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Why the Antarctic research in Thailand would be important?

Thailand is not a country with a natural interest in cold climate research, nor is it geographically close to the Antarctic. It however has a population of approximately 70 million, with a rapidly growing industrial and technological economy. It is therefore important to maintain Antarctica pristine and exploite only for carefully controlled scientific purposes that Thai people are exposed to the reasons why Antarctic is so important for scientific research.

What are we doing? Why Antarctica?

Our group basically study about the Cosmic ray from space. There are unique geomagnetic and geographic features about Antarctica that allow cosmic ray studies that simply cannot be done elsewhere.

 

 

 

 

 

 

 

 

 

 

 

 

 

How does research in Thailand connect to Antarctica?

Our interest is to understand the influences of space weather to the weather and climate on our planet. The space weather could be monitored at ground level by observing changes in the Earth’s magnetic field from the ground based detectors called a neutron monitor, indirectly monitor cosmic rays from the Sun and galactic sources. The accessibility to the data of extremum energy in given regions would be useful. In Thailand, we have the Princess Sirindhorn Neutron Monitor (PSNM) at Doi Inthanon (high altitude greatly improves the count rate). This has almost 40 tons of lead and 18 10BF3 counter tubes to provide one of the world’s top count rates, as well as the world’s highest energy threshold due to its location near the geomagnetic equator. Neutron monitors typically make use of Earth’s magnetic field as a magnetic spectrometer. Strictly speaking, passage through Earth’s magnetic field depends on the “rigidity” (P) or momentum per charge, in units of GV, which for protons of P >> 1 GV is roughly equivalent to their energy in GeV. Thus we say that the monitor at Doi Inthanon has the highest vertical cutoff rigidity, 16.8 GV, of any fixed monitor in the world that in contrast to the Antarctic region where the vertical cutoff rigidity is almost 0 GV. There are two different neutron detectors at the South Pole station. There is 3-unit neutron monitor which contains a large amount of lead to convert relatively high energy (100MeV) neutrons to lower energy for detection by 3He proportional counters. This is located on a platform outside the station. There are also twelve 3He counters of identical design mounted in an array on the mezzanine in B2-Science. Ten of these are only 3He counters and two are contained in paraffin moderators.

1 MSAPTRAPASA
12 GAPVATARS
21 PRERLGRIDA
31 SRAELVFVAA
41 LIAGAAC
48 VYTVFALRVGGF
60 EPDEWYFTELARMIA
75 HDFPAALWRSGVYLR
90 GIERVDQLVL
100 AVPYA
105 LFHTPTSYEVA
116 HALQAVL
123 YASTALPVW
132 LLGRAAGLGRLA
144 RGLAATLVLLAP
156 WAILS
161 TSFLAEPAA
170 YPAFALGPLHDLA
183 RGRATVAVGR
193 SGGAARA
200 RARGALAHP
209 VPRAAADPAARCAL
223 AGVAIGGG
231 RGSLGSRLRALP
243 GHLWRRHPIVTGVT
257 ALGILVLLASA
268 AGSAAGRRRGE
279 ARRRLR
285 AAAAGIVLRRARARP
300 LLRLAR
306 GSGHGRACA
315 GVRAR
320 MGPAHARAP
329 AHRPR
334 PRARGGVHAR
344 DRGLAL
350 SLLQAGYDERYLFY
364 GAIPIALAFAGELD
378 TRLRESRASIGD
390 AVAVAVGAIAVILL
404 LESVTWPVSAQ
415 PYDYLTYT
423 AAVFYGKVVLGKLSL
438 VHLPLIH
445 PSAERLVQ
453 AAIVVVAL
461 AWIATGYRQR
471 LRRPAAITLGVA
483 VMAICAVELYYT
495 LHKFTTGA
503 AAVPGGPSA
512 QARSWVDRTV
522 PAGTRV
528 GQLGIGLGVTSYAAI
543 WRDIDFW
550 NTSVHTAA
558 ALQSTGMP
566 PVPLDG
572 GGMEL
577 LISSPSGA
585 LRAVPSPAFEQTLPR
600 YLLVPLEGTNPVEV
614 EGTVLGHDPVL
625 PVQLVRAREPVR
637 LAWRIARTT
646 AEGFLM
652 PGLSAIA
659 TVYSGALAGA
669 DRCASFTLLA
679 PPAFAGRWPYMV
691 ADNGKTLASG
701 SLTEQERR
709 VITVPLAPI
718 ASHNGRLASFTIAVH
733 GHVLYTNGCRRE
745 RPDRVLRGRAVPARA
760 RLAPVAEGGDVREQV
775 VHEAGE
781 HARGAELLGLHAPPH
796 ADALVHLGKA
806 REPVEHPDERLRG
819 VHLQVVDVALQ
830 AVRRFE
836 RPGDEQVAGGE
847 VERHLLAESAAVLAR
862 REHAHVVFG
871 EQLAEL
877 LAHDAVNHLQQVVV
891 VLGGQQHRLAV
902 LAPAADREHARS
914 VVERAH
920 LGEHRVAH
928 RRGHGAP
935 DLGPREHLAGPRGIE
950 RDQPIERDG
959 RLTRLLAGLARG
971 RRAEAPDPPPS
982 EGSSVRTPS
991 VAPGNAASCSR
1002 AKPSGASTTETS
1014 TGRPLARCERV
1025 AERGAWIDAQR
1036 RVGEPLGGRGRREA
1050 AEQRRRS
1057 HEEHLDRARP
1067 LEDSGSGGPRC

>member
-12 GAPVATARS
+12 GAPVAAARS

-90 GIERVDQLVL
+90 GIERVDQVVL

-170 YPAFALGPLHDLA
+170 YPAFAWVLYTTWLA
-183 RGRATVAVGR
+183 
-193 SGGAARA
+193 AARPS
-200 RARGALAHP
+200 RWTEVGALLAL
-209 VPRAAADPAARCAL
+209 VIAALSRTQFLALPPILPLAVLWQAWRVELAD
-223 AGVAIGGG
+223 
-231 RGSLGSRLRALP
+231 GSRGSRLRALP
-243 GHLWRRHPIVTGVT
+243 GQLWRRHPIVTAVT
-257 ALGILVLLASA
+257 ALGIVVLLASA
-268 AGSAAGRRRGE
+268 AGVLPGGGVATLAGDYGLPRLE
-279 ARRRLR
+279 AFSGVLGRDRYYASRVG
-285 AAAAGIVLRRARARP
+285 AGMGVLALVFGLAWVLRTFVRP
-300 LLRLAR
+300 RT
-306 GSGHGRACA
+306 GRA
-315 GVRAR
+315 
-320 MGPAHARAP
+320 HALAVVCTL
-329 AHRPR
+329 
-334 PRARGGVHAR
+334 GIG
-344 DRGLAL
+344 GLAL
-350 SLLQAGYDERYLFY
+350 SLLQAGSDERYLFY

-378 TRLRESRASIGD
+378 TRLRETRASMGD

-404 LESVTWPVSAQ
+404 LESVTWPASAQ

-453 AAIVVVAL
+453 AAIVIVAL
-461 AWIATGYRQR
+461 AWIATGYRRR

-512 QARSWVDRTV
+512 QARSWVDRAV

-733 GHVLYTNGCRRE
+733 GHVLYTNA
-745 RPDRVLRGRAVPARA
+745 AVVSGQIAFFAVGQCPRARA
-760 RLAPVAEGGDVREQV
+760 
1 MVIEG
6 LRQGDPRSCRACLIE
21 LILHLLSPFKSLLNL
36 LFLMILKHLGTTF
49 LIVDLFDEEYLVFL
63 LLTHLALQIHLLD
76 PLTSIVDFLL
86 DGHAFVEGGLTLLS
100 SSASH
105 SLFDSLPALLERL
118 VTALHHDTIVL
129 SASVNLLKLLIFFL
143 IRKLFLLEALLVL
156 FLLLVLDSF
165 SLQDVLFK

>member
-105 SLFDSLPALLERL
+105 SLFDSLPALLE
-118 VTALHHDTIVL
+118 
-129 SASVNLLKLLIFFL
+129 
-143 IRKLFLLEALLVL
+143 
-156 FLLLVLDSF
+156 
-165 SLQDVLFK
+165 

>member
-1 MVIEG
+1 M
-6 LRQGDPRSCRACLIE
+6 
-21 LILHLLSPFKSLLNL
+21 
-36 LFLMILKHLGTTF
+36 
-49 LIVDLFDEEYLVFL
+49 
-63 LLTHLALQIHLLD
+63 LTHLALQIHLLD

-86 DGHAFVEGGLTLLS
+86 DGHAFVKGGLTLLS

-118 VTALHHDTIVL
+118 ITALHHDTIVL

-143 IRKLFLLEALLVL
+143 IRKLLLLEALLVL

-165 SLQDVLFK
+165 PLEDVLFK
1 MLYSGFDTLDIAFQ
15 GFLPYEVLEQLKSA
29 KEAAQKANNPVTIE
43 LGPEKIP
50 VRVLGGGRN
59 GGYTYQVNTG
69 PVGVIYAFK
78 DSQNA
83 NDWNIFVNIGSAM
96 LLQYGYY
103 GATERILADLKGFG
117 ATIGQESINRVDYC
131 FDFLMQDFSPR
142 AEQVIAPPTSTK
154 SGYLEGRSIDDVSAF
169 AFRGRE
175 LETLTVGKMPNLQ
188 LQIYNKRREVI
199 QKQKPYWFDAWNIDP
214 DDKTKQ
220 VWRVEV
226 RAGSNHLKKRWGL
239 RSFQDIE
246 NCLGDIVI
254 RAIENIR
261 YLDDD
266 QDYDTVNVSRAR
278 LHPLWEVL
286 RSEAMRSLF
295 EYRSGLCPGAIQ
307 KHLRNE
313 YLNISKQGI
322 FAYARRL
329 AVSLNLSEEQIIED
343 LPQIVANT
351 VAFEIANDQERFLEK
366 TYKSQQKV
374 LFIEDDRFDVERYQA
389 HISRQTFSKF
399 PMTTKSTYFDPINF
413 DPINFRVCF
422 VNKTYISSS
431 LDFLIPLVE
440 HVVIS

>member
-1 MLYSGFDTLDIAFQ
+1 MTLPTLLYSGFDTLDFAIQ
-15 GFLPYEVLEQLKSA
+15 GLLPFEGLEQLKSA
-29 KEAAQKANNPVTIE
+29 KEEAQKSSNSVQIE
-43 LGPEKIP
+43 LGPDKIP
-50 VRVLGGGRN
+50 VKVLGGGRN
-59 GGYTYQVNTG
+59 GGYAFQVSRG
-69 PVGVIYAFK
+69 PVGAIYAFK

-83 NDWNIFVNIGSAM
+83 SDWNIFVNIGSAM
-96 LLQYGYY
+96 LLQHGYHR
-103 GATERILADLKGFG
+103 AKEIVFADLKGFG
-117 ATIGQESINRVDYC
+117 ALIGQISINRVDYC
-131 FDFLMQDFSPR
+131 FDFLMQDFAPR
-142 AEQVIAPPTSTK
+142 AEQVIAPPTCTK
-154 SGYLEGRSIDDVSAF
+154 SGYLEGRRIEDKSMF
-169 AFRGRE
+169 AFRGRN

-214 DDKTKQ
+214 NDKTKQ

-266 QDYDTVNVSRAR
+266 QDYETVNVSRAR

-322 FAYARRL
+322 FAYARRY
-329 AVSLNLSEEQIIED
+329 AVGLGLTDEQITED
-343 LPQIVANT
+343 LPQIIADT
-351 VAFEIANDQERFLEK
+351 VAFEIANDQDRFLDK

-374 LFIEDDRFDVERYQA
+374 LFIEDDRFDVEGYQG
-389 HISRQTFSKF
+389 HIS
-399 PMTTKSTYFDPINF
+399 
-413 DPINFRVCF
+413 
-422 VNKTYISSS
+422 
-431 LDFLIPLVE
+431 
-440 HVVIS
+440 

Waraporn Nuntiyakul, Ph.D

Physics and Materials Science, Faculty of Science,  Chiang Mai University  (CMU) 239 Huaykaew Road, Tumbol Suthep, Amphur Muang, Chiang Mai 50200 THAILAND

Phone: +66 (0) 867899404

Email: waraporn.n@cmu.ac.th

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Last Updated: 5/27/2018 9:54 AM